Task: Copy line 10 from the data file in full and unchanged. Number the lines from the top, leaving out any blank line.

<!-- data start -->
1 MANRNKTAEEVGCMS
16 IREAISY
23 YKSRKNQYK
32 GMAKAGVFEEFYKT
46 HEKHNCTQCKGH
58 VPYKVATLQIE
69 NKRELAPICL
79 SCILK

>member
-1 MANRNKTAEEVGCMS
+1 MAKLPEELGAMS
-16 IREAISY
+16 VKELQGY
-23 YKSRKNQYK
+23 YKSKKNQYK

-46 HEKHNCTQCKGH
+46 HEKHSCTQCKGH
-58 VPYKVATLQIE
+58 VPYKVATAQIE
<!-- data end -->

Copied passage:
-1 MANRNKTAEEVGCMS